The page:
Mark S. Weiner

Posts Tagged ‘Justice William O. Douglas’

Charlotte the Spider, Supreme Court Justice

In Aesthetics, narrative, form, Animals, Corporations, Environment, Law and literature, Rule of law, Supreme Court, United Nations on June 15, 2013 at 1:58 pm

Very soon, my wife and I will be spending a few days in Maine. We’re going there for a wedding, and rather than spend money on a hotel, we’re going to camp. We’re looking forward to putting on our formal wear beneath the pine trees. And I’m looking forward to visiting the state again after a long absence. The last time I was in Maine, I was in college:

Isn’t that some lobster? I believe we cooked that lobster right where we stood, on the beach, in a tin bucket.

Our impending trip makes me feel especially close to E. B. White, whose views about world government I’ve been considering in a recent thread. They also put me in mind of Justice William O. Douglas of the U.S. Supreme Court. I don’t think that the two ever met—at least, there are no letters between them in the E. B. White Collection at Cornell or the Justice Douglas papers at the Library of Congress. But they share a great deal in common.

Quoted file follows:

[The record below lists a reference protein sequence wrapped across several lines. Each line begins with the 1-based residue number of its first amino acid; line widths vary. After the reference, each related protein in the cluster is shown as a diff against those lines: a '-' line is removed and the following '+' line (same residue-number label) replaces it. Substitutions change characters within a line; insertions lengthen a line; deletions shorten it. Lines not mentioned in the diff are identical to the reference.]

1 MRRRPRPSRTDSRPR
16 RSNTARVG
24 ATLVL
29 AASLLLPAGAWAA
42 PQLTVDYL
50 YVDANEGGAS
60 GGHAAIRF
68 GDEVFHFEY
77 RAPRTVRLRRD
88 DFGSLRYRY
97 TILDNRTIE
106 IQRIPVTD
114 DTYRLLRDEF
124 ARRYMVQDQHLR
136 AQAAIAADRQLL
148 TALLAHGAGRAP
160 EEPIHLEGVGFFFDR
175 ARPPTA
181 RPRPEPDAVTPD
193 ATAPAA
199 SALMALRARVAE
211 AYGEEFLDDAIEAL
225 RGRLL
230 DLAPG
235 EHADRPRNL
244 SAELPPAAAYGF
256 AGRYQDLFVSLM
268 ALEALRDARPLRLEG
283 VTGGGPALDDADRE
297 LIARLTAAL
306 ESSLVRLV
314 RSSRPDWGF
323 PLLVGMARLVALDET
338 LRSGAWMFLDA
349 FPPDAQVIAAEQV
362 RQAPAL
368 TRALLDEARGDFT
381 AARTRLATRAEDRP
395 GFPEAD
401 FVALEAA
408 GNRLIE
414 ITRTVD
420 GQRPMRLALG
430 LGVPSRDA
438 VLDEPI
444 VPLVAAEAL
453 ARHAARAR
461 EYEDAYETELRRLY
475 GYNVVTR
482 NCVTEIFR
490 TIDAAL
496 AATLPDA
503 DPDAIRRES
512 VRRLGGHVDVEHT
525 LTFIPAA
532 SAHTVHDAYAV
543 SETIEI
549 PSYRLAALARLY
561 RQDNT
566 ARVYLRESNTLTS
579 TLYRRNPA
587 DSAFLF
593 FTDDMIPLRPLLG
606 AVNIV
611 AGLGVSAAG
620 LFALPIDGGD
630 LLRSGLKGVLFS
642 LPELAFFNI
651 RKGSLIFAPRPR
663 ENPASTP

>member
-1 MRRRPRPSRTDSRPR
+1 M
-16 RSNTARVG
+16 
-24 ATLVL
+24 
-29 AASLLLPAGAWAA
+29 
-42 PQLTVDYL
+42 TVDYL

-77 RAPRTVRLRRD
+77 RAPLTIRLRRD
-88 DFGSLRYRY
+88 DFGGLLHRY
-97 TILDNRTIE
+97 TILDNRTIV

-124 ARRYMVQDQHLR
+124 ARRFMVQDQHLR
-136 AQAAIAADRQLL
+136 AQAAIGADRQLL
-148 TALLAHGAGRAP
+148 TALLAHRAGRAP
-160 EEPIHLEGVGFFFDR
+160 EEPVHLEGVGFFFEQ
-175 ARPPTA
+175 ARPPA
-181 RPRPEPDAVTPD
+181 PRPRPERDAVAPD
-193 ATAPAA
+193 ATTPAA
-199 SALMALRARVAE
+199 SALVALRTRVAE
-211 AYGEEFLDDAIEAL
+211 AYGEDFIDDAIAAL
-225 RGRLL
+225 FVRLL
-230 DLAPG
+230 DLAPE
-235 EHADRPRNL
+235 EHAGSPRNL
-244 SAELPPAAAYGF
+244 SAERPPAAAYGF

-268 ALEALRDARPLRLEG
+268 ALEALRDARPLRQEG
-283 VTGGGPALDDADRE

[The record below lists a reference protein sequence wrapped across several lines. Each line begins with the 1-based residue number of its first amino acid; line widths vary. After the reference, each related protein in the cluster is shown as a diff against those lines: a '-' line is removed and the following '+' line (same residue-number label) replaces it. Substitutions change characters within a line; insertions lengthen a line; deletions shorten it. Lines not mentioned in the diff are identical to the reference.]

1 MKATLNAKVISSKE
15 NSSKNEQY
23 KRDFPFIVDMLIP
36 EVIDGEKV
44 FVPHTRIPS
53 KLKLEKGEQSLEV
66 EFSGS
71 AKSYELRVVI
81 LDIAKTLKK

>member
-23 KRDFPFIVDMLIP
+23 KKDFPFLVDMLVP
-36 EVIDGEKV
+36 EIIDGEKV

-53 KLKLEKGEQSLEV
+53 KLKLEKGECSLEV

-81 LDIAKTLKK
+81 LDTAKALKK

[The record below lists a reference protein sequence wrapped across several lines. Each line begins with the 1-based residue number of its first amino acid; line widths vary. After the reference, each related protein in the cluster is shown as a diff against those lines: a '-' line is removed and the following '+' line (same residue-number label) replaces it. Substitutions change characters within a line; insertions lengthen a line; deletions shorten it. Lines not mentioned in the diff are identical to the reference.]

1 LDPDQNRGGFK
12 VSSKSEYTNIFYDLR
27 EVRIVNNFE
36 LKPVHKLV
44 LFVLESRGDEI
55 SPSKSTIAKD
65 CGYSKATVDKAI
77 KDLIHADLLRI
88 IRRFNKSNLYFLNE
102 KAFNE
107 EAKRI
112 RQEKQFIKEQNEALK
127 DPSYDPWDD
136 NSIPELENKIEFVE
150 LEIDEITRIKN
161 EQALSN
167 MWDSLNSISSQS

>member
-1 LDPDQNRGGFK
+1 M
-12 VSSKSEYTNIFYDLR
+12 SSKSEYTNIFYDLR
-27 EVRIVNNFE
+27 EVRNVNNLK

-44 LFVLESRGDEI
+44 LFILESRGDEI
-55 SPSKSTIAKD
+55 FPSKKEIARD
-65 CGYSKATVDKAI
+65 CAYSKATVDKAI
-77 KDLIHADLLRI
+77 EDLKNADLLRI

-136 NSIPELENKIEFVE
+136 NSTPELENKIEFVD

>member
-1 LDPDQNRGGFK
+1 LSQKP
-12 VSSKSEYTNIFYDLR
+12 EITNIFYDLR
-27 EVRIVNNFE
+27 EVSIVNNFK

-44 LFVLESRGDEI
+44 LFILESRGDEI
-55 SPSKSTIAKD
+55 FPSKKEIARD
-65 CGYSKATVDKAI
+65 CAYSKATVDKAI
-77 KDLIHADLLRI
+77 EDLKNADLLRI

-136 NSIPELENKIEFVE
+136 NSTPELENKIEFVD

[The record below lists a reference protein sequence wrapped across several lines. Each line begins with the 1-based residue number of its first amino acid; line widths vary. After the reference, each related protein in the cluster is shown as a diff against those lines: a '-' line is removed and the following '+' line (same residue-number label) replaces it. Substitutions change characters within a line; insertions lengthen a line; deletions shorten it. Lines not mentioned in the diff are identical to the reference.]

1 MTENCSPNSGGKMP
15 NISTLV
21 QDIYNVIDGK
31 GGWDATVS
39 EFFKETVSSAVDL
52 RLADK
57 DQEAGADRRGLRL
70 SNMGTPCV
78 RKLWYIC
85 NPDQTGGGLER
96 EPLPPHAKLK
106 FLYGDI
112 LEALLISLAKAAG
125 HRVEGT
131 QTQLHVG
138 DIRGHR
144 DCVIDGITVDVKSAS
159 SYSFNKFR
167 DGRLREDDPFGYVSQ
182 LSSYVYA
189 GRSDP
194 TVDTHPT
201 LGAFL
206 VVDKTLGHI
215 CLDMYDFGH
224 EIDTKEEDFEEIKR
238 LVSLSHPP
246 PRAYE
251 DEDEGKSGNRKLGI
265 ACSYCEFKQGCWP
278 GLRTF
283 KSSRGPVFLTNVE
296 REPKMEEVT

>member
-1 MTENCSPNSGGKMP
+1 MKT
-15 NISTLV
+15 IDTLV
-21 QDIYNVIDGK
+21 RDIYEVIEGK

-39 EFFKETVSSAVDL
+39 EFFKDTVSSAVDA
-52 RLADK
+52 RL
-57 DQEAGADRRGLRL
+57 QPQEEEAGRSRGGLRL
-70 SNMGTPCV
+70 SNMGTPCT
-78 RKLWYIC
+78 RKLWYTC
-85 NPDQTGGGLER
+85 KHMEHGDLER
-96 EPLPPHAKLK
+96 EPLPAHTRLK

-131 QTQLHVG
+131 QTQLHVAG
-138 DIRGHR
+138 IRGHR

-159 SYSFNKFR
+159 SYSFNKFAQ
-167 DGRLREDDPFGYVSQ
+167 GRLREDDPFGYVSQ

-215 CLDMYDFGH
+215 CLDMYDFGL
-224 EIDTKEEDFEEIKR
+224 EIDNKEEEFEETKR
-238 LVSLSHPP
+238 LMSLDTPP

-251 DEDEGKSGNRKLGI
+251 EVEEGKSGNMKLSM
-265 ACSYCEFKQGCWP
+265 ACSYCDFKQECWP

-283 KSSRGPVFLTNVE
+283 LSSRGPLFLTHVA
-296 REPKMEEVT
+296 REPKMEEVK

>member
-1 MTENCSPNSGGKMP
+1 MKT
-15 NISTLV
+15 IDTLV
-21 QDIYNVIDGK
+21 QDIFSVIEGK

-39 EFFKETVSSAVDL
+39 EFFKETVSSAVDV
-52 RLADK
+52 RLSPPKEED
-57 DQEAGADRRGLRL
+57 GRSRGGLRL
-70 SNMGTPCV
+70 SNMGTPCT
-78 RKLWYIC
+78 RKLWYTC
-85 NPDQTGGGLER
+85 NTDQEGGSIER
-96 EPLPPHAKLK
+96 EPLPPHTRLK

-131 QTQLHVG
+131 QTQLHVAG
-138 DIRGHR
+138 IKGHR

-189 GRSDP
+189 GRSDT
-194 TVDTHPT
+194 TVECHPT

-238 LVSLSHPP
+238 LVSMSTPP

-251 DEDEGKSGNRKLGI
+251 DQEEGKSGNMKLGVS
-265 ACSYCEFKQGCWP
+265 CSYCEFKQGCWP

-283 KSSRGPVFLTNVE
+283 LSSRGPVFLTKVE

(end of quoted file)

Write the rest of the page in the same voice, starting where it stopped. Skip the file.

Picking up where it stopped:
Most obviously, they share a love of Maine. White spent much of his life there, at his farm in North Brooklin, and some of his greatest essays, such as “Once More to the Lake,” evoke the beauties of its distinctive, unspoiled landscape. I especially like the collection The Points of My Compass, which also contains some of White’s writings on international law. As for Justice Douglas, as I noted in an October post, he was a nature writer of real skill—and one of his greatest sources of inspiration was Mount Katahdin. That’s the highest peak in Maine and, for hikers traveling north, the end of the 2,200-mile Appalachian Trail (which Justice Douglas also completed).

“Katahdin has been like a haunting melody since the day in the late twenties when I first saw it against a buttermilk sky,” he wrote in My Wilderness. “For some years I explored the dark woods and marshy lakes at its feet, and climbed its rough points. Then came a long period of absence. But the pull of Katahdin, like that of an old love, was always strong. The memories of it were especially bright every May, when the ice went out and the squaretails started jumping—every June, when the salmon-fly hatch was on. Fiddlehead ferns—partridgeberries—alpine azalea with tiny cerise flowers … all of these—and more—were Katahdin.”

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